February 18, 2013

Lemon yogurt loaf cake

Do you eat or cook a lot with yogurt?  I don't eat yogurt on its own (but I'm going to work on that), unless frozen yogurt counts, but I have gotten into the habit of cooking with it in recent years.  I buy whole-milk yogurt pretty often to bake this banana bread and with plenty left over in the tub after doing that, I automatically make chocolate yogurt snack cakes for my son, who adores them.  Lately, I've also been using the yogurt to marinate chicken with tandoori spices to make chicken tikka marsala.

But I hate seeing things go to waste (more and more so as I get older) so I still find myself  scrounging around for new inspiration and good uses for that yogurt.  This time, I took advantage of some basic ingredients to make a simple - and what turned out to be, very tasty - loaf cake.  A lemon yogurt cake, to be exact, and one that's mixed together without even needing to plug in the mixer.
This recipe comes from one of Ina Garten's cookbooks that I have; I found it right behind the very stained pages for Beatty's chocolate cake - my favorite chocolate cake as far as traditional layer cakes go. 

What I really like about this is the use of yogurt and vegetable oil (I used canola oil), instead of butter, to tenderize the cake.  I'm always looking for lighter and/or healthier options that are just as flavorful and appealing as their richer counterparts.  And while butter provides flavor, you won't lack for that here thanks to a lemon syrup that's applied to the cake after baking.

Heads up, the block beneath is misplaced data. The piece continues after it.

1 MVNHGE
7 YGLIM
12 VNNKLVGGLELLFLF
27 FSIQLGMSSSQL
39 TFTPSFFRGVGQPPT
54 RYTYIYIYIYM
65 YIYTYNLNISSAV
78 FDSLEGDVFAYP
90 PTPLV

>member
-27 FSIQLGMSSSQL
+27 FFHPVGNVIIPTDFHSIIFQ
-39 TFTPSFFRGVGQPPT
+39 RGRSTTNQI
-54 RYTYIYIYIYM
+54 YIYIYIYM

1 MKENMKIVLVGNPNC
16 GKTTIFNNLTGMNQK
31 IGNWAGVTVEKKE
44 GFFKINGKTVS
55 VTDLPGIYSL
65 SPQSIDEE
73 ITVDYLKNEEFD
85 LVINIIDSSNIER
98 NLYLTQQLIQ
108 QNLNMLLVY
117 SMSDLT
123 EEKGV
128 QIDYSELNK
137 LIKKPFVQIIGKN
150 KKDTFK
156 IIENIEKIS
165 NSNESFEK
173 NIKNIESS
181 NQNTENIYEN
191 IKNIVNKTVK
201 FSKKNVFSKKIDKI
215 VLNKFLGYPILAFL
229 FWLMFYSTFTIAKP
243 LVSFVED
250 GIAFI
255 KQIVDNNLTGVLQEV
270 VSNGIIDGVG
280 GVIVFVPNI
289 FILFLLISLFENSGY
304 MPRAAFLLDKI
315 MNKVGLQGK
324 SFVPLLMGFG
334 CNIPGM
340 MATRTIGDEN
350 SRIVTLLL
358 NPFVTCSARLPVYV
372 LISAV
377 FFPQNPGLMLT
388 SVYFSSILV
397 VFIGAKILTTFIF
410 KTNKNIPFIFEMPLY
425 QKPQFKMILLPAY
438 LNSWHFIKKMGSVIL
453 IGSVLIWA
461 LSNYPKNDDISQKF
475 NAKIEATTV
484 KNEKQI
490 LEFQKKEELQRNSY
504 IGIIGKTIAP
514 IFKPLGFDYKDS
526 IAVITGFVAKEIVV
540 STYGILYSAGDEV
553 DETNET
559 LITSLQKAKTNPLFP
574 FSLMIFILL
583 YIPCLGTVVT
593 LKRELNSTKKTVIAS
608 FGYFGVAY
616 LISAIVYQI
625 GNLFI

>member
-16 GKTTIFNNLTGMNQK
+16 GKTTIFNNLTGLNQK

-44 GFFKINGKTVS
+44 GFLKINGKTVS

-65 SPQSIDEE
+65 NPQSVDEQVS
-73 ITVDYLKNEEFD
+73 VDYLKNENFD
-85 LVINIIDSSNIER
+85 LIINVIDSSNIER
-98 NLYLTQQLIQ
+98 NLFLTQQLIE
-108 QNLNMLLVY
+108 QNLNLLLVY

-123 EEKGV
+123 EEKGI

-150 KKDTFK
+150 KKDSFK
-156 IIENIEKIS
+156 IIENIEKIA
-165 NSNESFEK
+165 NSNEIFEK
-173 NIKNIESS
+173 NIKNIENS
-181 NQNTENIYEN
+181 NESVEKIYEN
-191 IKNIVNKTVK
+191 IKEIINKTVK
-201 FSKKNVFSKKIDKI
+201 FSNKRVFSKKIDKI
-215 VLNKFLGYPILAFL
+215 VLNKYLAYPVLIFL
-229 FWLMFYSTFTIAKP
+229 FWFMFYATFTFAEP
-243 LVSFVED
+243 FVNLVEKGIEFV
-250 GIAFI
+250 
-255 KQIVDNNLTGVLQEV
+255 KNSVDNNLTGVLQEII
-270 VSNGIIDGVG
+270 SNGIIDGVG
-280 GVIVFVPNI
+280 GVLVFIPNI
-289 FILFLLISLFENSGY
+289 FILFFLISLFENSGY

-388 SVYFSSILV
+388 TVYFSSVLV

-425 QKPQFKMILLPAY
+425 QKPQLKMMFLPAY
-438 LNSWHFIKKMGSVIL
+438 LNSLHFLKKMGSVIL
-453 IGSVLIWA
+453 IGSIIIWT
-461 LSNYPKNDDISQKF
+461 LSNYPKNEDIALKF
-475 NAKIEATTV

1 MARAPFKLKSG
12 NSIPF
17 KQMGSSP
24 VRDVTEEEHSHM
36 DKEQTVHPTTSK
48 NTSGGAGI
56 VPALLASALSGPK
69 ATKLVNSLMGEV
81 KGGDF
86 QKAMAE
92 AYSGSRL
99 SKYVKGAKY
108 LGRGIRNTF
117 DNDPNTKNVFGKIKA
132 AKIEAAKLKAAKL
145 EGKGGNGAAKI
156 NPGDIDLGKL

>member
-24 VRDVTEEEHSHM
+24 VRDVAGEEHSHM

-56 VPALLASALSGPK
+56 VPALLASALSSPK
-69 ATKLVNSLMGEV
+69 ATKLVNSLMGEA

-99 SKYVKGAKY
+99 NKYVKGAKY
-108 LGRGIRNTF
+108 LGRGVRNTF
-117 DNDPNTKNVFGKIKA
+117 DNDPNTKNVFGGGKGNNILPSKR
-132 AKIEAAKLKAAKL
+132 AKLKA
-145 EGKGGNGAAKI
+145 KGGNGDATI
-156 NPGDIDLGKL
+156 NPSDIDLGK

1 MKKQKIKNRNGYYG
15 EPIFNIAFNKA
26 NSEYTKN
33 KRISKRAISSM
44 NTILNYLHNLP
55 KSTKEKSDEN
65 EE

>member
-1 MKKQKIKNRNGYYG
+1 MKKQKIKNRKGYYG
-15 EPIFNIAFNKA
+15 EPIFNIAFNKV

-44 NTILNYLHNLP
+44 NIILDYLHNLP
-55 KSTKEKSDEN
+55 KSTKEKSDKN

The fact that this is easy to make is a big plus.  The only extra step required for this is the lemon-sugar syrup that's poured over the baked cake.  You really can't skip this step since it provides the majority of the lemon flavor but since it simply involves heating an equal amount of sugar and lemon juice together, it's really no sweat.  You could go one further step and add a final glaze over the top but I skipped that since I'm generally not a fan of baked goods with a layer of hardened confectioners' sugar on top.  Plus, it really doesn't need any more sweetness after the lemon syrup.
The still-warm loaf ready for a dousing of lemon-sugar syrup 
The lemon-sugar syrup gives the cake a lemon bar-like flavor and adds so much moisture
I have to fess up - I made a litte boo-boo and accidentally used 1/3 cup of oil instead of 1/2 cup.  I actually thought it odd at the time I was measuring but since there are a few 1/3-cup measurements in this recipe, it got stuck in my mind and I obviously didn't think twice about it.   Luckily, the finished loaf was plenty-moist, particularly as that lemon syrup gives it a ton of extra moisture (it's literally soaked!) while a full cup of yogurt certainly helps as well.  Next time, I would even stick with using 1/3 cup of oil.  I wish every mistake could work so well.